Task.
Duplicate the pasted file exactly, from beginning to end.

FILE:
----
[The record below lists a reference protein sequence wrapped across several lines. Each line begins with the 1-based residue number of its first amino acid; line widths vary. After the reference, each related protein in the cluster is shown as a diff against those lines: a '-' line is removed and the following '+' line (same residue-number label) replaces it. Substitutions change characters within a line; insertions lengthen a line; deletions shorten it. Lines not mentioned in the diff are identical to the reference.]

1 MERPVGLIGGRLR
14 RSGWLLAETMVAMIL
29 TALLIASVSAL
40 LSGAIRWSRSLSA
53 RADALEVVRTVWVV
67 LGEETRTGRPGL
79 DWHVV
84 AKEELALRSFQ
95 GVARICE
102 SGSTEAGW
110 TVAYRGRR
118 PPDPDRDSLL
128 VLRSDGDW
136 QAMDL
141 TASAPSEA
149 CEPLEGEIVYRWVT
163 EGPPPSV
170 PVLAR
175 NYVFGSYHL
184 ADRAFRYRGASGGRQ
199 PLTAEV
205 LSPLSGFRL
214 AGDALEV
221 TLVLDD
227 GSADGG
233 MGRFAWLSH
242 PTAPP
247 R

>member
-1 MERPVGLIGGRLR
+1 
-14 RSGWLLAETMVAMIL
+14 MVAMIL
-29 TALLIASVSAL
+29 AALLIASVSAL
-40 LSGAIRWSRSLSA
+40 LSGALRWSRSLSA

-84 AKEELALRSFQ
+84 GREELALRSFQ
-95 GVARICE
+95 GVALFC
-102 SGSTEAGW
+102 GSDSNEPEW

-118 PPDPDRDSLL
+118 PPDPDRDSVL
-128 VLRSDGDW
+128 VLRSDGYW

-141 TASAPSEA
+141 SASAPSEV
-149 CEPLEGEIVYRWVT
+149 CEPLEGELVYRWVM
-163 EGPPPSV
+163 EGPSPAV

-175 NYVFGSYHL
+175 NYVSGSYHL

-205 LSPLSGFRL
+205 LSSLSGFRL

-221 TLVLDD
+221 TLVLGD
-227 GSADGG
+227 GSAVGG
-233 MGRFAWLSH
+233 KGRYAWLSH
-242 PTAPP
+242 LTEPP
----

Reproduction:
[The record below lists a reference protein sequence wrapped across several lines. Each line begins with the 1-based residue number of its first amino acid; line widths vary. After the reference, each related protein in the cluster is shown as a diff against those lines: a '-' line is removed and the following '+' line (same residue-number label) replaces it. Substitutions change characters within a line; insertions lengthen a line; deletions shorten it. Lines not mentioned in the diff are identical to the reference.]

1 MERPVGLIGGRLR
14 RSGWLLAETMVAMIL
29 TALLIASVSAL
40 LSGAIRWSRSLSA
53 RADALEVVRTVWVV
67 LGEETRTGRPGL
79 DWHVV
84 AKEELALRSFQ
95 GVARICE
102 SGSTEAGW
110 TVAYRGRR
118 PPDPDRDSLL
128 VLRSDGDW
136 QAMDL
141 TASAPSEA
149 CEPLEGEIVYRWVT
163 EGPPPSV
170 PVLAR
175 NYVFGSYHL
184 ADRAFRYRGASGGRQ
199 PLTAEV
205 LSPLSGFRL
214 AGDALEV
221 TLVLDD
227 GSADGG
233 MGRFAWLSH
242 PTAPP
247 R

>member
-1 MERPVGLIGGRLR
+1 
-14 RSGWLLAETMVAMIL
+14 MVAMIL
-29 TALLIASVSAL
+29 AALLIASVSAL
-40 LSGAIRWSRSLSA
+40 LSGALRWSRSLSA

-84 AKEELALRSFQ
+84 GREELALRSFQ
-95 GVARICE
+95 GVALFC
-102 SGSTEAGW
+102 GSDSNEPEW

-118 PPDPDRDSLL
+118 PPDPDRDSVL
-128 VLRSDGDW
+128 VLRSDGYW

-141 TASAPSEA
+141 SASAPSEV
-149 CEPLEGEIVYRWVT
+149 CEPLEGELVYRWVM
-163 EGPPPSV
+163 EGPSPAV

-175 NYVFGSYHL
+175 NYVSGSYHL

-205 LSPLSGFRL
+205 LSSLSGFRL

-221 TLVLDD
+221 TLVLGD
-227 GSADGG
+227 GSAVGG
-233 MGRFAWLSH
+233 KGRYAWLSH
-242 PTAPP
+242 LTEPP